Faithleach's clubman McCormack embarks on epic cycling adventure
By Cian O’Connell
“With the Covid restrictions and no football going on I started cycling again,” St Faithleach’s clubman Fintan McCormack explains about how the idea to embark on a mammoth fundraising trek across Roscommon commenced.
Last Saturday McCormack left the Faithleach’s clubhouse on his bicycle at 4.30am, visited all 32 GAA clubs in Roscommon, before finishing at Dr Hyde Park at 10.30pm in aid of the Simon Community.
It was a noble effort with money still being gathered for a good cause and McCormack explains how the plan unfolded. “I'm heavily involved with my club as kitman and waterboy with the senior team and also involved with the juniors in a way,” McCormack says.
“I'm living on my own, I was absolutely bored out of my mind. So I decided to get back on the bike. I used to do triathlons and I had the bike in the shed. It was collecting rust, but one day I decided when the restrictions came up to 5k, I went around back roads and I took in some cycling.
“Just to get out the house and to keep the mind going. Then one day I cycled down to a Gaelic club and I took a picture, sent it on to a couple of lads in the club.
“When I was coming home it was in my head that if I could pinpoint clubs in certain areas by going to three clubs one day, four clubs another day, five clubs another day. Then I came home and I mapped every club in the county for one day.”
Then McCormack opted to seek advice and suddenly the wheels were literally in motion. “For two days I was thinking about whether I could do it, I got on to a lad called Daire Feeley, he is a semi professional from Roscommon town,” McCormack adds.
“I sent him a message on Instagram and I asked him about a training programme. He said no problem at all, roughly he asked how long did I think I would need to train for before I could do the cycle. I was going to do the cycle on my own, for my own frame of mind rather than a charity at the time.
“I said roughly a month so he gave me a programme and I was training for a month under his programme. Anything he asked me to do, I did it. Fair play to him for helping me out the way he did because I wouldn't have done it otherwise.”
Faithleach’s imminent return to Intermediate Championship action this weekend meant that last Saturday was the day McCormack wanted to accomplish the mission.
“The week before I did four hours 50 minutes,” McCormack remarks about his training regime. “That was my longest cycle on my own. I did a cycle a couple of years ago from Celbridge to Galway for charity, fundraising, but the longest I had done on my own was that one, nearly five hours.”
In the early hours of July 18 McCormack set out on a journey, but is eager to stress the importance of Ciaran Murray and Stephen O’Connor in this venture.
“My dad and my uncle were helping me out,” McCormack states. “We were training on Friday night, a club mate of mine, he rang me and asked me who I was cycling with? I said I was going on my own, but he said he would go with me for a couple of hours, and that he had a few other lads coming with him.
“Ciaran Murray from Kilbride and Stephen O'Connor from Kilbride, Four Mile House area, they came out with me on Saturday morning.
“Only for Stephen and Ciaran Murray I wouldn't have been able to do it. Ciaran Murray and myself did the whole thing together.
“He came to my club grounds at St Faithleach's, we left at 4.30am, he did the whole thing. Throughout the cycle I was telling him that the two of us were going to finish at Dr Hyde Park together. The two of us did the cycle all day.”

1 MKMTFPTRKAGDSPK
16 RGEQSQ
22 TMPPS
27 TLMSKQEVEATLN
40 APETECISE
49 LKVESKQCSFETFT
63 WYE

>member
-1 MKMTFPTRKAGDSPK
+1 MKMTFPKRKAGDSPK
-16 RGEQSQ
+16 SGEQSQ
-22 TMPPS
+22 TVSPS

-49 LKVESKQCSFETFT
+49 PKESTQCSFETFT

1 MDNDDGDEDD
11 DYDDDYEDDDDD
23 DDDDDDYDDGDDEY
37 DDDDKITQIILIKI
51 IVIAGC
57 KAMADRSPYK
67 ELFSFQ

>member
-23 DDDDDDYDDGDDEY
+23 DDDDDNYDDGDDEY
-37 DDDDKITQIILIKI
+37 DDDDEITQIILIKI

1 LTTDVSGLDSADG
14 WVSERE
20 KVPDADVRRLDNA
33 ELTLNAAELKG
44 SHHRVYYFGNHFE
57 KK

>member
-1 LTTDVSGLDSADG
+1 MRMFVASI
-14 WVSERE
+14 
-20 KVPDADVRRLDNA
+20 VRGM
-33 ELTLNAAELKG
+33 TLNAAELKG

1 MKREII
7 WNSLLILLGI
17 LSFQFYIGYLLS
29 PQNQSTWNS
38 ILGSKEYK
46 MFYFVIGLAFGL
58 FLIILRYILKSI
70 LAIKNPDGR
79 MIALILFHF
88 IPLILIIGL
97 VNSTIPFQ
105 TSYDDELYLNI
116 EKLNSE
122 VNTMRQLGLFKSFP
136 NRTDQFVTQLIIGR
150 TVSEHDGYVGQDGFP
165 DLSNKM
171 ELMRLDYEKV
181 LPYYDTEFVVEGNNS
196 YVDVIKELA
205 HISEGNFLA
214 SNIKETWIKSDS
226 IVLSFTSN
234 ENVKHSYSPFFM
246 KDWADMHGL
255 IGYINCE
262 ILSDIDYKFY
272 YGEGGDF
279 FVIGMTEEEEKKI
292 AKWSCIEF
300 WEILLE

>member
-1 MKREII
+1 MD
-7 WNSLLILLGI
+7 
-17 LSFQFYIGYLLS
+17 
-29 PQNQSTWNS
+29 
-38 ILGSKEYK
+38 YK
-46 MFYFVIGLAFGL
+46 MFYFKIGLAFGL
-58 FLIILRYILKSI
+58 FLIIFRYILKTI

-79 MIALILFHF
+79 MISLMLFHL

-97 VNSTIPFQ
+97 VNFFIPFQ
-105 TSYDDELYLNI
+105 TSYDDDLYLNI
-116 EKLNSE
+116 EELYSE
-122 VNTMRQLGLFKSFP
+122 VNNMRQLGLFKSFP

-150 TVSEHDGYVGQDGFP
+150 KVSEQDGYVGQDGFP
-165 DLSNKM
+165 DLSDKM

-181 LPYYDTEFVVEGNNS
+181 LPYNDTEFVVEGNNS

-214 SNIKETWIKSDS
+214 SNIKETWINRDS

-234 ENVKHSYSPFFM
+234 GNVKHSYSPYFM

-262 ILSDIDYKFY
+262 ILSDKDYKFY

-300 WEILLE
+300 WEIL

His dad and uncle were valuable contributors to the effort too, supplying comforting words throughout. “They had all the water and food in the back of the car,” McCormack responds.
“I met other people along the way, family and friends came out to support me. Some of them cycled with me, from my old cycling club a member came out and he brought a friend. They did about 60 or 70k too. To everybody that came out to cycle with me, I appreciated it. I wouldn't have done it otherwise.
“You needed that support. Not going to lie at one stage I was going to pack it in, but because I knew I was going to meet my brother in law at Loughglynn, I knew he was coming, and Stephen O'Connor, a lad who had started with me in the morning, he was coming back to meet me.
“I pushed through the pain, but I did it for a reason: The Simon Community and because of the situation we are all in, we don't know what is around the corner. I wanted to do it in one day. That was my aim, people who know me, know that if I say something I mean it.
“I'm very grateful to everybody that helped me out on the day, especially Ciaran Murray, Stephen O'Connor, and Frank Beatty for helping me to finish it off. All of my family and friends and to people who sponsored me, I'd like to thank them and Creegs and Ballinameen GAA for feeding us along the way.”
Undoubtedly last leg of the 355km adeventure brought joy when making the trip from Roscommon Gaels pitch to the Hyde.
“The last club we finished up at was Roscommon Gaels, as we were coming back into the town a Garda passed me,” McCormack comments.
“He was actually a neighbour of mine and a good friend, he passed me out. I didn't know there was going to be a homecoming.
"I thought it was going to be family and friends, but there was a lot of club members and I thank them for coming out supporting me.
“We got a Garda escort Stephen O'Connor, Ciaran Murray, Frank Beatty from Roscommon Cycling Club, and myself. We got an escort up the Athlone Road into Dr Hyde Park.”
It was well deserved with Faithleach’s red and white colours offering a nice backdrop outside the famous Roscommon ground on a sultry Saturday evening.
To donate to the fundraiser [click here](https://www.gofundme.com/f/midland-simon-community?utmsource=twitter&utm_medium=social&utm_campaign=p_cp+share-sheet "undefined")._